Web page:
THE CIVIL WAR AND SUBSEQUENT GROWTH
The square prospered during the Civil War because there was no railroad and the area had little strategic value, according to Historic Gainesville & Hall County.
Kyle said there were “strong Union sentiments” in Northeast Georgia and Hall County voted against succession.
After railroads were constructed, hotels began popping up for those who were drawn to the area’s various springs, like White Sulphur Spring, the Hudson House the Richmond and more.
After 1872, the rail connections allowed for significant economic growth in Gainesville. Those who grew a surplus of crops no longer had to take them by wagon to the markets, they just had to bring them to Gainesville.
“That makes Gainesville the transportation center of the entire region, makes it the political center, the economic center banking center and the merchandise center,” Kyle said.
The city assumed its new role as the “Queen City of the Mountains” by the end of the Civil War.
Brenau University began in 1878 as Georgia Baptist Female Seminary, a college for women. Kyle said the formation of schools like Brenau began because of the economic growth caused by the railroads.
“When folks start to have a better life and start to succeed economically, they want better and more opportunities for their children,” Kyle said.
Gainesville continued making important advancements throughout the early 1900s, such as paving the square and adjoining streets in 1909, opening the post office in 1910 and opening the city’s first skyscraper, the Jackson building, in 1915.
Gainesville was struck by a cyclone in June of 1903. It left 106 people dead, 300 injured and property damage amounted to around $750,000.
Around 30 years later, on April 6, 1936, the fifth deadliest tornado in United States history hit the city of Gainesville, killing 203 people and injuring 1,600.
The two main funnel clouds came together near downtown and then spawned a third tornado near Brenau. Around 750 homes were destroyed, and the damage in Gainesville totaled about $12,500,000.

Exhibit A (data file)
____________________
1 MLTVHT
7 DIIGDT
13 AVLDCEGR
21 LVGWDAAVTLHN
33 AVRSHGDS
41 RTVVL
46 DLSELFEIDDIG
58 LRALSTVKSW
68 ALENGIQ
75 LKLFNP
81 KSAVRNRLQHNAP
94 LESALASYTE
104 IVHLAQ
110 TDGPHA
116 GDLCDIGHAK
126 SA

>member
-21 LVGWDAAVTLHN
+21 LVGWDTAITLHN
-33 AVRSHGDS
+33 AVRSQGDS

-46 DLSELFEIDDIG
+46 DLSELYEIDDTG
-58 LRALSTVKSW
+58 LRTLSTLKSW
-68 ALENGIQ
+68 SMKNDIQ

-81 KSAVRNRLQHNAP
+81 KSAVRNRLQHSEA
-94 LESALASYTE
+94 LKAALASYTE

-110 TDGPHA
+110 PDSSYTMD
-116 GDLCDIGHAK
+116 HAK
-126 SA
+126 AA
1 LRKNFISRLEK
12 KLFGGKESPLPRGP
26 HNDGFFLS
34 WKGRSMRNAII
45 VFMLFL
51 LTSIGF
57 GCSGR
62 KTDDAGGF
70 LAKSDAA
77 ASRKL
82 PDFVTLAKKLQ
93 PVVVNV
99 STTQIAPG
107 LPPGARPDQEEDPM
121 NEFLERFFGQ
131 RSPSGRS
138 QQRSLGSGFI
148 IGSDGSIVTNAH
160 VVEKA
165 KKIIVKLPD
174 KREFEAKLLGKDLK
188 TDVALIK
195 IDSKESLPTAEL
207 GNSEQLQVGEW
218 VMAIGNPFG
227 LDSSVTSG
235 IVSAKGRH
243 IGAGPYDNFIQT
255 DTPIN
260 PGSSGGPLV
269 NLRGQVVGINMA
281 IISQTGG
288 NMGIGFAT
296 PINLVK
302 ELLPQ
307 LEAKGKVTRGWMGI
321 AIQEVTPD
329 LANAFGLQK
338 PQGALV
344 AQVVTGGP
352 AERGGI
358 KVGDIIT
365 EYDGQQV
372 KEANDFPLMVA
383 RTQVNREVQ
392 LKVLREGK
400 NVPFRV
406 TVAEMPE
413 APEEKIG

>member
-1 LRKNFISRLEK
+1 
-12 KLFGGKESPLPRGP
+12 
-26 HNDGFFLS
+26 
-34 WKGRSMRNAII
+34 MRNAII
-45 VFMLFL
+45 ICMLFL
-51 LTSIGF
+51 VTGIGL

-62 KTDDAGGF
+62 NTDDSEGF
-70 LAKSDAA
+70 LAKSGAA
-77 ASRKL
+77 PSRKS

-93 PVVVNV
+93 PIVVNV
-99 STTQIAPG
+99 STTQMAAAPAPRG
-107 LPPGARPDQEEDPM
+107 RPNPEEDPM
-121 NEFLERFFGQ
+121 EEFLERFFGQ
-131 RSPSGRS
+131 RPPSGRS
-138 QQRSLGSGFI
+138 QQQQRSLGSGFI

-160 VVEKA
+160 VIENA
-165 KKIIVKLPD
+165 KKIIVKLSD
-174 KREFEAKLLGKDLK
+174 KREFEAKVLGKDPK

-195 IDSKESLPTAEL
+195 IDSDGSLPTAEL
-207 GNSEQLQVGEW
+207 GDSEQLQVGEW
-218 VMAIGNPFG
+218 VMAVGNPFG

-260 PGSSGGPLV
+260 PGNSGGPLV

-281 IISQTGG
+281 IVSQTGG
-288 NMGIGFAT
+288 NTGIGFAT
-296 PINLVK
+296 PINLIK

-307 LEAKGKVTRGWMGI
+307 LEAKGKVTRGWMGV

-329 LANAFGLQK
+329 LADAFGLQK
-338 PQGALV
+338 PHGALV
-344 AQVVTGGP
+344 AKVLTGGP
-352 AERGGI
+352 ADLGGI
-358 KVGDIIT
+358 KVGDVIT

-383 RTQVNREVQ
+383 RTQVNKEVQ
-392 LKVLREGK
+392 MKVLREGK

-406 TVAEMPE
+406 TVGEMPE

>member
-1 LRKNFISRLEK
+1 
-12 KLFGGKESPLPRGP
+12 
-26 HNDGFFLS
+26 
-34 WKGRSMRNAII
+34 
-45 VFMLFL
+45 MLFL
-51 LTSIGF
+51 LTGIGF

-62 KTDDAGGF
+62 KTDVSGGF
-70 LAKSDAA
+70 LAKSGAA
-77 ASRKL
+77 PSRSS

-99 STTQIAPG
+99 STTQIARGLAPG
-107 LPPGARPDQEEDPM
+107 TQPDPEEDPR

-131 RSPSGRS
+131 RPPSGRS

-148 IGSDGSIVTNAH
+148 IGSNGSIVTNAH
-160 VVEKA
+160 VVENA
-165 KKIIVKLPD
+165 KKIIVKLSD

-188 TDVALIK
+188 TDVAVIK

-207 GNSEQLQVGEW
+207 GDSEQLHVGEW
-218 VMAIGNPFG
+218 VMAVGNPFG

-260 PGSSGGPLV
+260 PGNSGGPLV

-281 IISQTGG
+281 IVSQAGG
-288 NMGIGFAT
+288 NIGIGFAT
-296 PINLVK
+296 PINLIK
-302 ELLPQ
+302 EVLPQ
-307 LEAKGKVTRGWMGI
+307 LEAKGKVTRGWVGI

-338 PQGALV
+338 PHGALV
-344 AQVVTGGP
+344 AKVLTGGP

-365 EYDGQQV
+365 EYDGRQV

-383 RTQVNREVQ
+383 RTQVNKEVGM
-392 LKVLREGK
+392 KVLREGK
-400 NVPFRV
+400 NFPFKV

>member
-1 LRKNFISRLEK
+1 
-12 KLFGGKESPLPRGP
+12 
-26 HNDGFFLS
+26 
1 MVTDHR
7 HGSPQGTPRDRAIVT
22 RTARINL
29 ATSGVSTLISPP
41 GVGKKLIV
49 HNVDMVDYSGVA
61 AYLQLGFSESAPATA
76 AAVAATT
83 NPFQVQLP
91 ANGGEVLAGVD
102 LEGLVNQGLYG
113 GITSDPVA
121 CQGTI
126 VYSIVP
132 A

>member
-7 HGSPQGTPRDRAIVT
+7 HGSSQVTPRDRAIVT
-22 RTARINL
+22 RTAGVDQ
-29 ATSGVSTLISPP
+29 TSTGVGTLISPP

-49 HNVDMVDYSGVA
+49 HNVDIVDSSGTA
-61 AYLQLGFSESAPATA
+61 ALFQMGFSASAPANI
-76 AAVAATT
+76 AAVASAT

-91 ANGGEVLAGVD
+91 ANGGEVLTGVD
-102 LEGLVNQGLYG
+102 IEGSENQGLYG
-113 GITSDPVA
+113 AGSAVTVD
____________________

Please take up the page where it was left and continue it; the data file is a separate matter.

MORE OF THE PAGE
POULTRY CAPITAL OF THE WORLD
After World War II, Jesse Jewell revolutionized the poultry industry in Georgia.
“What he does, is take some lessons from folks like Henry Ford, and John D. Rockefeller and applies them to chickens,” Kyle said.
Jewell utilized vertical integration, meaning he combined every part of the process into one company.
“From the eggs, from the feed, from the trucks that haul them both to the chicken houses to the processing centers, to freezer trucks to packaging, everything,” Kyle said.
The growth of the poultry industry also led to a large Hispanic population in Gainesville. Word got out that there were lots of job openings in the processing plants and those who immigrated gravitated toward the opportunity.
“That's one of the great things about Gainesville,” Kyle said. “It's always provided some sort of growth, or some sort of opportunity, for people who come here.”
DECLINE OF THE SQUARE
By 1960, activity on the square was declining. Kyle said that was in part due to the growth of the poultry industry.
“You can't put a gigantic chicken processing plant or chicken houses right there on the square,” Kyle said. “…The only way to get that space is to move further and further out of town, or at least out of downtown.”
Businesses were also moving to other locations. Those who remained posted a full-page ad in the Gainesville Daily Times in Nov. 24, 1963, with a list of downtown businesses. The ad urged people to “shop at the following downtown Gainesville merchants for complete satisfaction.”
REVIVAL OF THE SQUARE
In recent history, those with the city of Gainesville have worked to revitalize the square with a variety of projects.
Angela Sheppard, assistant city manager, said the lull led to a redesign of the square in the 1990s including the creation of the Main Street program.
“The square has always been, you know, the heart of the city and I think people have always had an interest in making sure it's active,” Sheppard said.
Sheppard said redoing the parking deck 10 years ago was a huge help along with the renovation of the Roosevelt Square around five years ago. She also said the Renaissance project will “take the square to a new level.”
“Our downtown, what people think of our downtown, will continue to get bigger and bigger,” Sheppard said.